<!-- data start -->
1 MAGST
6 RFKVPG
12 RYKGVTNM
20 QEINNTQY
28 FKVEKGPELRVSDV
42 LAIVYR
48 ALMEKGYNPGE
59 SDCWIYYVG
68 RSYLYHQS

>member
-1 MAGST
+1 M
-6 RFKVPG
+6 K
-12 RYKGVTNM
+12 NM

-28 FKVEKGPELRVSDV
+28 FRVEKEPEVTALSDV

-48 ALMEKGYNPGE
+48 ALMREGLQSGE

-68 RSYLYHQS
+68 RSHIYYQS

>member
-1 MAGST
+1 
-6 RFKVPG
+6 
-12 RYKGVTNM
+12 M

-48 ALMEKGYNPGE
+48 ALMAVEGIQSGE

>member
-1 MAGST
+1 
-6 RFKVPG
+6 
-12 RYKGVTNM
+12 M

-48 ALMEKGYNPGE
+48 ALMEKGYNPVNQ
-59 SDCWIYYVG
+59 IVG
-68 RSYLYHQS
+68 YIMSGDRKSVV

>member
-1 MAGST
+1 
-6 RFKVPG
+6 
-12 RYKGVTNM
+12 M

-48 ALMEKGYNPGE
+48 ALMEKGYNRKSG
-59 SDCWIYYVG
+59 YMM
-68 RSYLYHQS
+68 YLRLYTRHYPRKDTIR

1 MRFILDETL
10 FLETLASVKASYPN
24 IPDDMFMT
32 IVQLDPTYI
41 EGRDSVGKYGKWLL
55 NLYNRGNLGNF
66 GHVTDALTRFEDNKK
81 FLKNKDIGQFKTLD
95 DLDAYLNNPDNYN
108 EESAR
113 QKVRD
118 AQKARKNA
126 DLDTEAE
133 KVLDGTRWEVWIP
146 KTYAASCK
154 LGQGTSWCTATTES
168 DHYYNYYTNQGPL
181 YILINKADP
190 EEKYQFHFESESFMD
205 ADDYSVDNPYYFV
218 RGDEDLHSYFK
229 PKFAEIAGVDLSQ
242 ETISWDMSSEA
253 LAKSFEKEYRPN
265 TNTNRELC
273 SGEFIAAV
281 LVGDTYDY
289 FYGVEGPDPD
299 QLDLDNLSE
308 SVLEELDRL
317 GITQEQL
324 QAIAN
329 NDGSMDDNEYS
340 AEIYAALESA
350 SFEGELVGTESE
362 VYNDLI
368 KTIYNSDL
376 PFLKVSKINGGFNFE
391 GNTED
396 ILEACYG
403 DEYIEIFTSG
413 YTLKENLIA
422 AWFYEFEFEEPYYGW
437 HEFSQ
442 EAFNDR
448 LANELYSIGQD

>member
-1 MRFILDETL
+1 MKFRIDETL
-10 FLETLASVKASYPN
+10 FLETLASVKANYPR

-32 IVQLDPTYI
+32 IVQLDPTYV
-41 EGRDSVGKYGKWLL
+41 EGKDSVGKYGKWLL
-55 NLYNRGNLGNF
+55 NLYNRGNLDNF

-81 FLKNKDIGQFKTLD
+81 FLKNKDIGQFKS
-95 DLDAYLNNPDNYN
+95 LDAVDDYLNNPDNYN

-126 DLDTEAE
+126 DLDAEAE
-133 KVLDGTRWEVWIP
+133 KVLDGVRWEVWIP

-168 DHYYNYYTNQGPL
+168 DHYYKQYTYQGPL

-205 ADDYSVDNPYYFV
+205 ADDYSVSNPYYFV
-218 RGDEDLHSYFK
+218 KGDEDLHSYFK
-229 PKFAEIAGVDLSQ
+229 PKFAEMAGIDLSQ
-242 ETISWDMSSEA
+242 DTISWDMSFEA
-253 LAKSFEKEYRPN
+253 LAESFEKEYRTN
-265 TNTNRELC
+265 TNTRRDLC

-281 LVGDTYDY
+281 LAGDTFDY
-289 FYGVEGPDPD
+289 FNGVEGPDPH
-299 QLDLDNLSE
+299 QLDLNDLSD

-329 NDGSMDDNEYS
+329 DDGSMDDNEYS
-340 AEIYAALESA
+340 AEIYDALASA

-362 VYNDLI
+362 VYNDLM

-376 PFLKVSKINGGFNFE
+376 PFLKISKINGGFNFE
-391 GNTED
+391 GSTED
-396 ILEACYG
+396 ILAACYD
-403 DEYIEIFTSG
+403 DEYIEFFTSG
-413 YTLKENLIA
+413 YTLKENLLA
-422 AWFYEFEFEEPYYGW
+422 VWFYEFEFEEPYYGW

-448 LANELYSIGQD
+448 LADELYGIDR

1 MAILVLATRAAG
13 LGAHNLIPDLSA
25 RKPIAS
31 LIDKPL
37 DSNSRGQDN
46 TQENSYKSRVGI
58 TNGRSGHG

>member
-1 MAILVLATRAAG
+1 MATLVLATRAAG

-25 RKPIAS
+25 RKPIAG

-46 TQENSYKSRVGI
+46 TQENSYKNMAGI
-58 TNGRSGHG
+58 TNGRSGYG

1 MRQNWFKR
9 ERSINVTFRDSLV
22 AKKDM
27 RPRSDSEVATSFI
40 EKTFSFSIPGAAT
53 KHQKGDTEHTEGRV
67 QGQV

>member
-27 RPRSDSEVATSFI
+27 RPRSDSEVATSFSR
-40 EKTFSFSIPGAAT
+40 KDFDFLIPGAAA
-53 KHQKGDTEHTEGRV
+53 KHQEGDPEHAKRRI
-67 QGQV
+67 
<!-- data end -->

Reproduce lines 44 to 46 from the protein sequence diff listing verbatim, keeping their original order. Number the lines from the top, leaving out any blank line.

+68 YIMSGDRKSVV

>member
-1 MAGST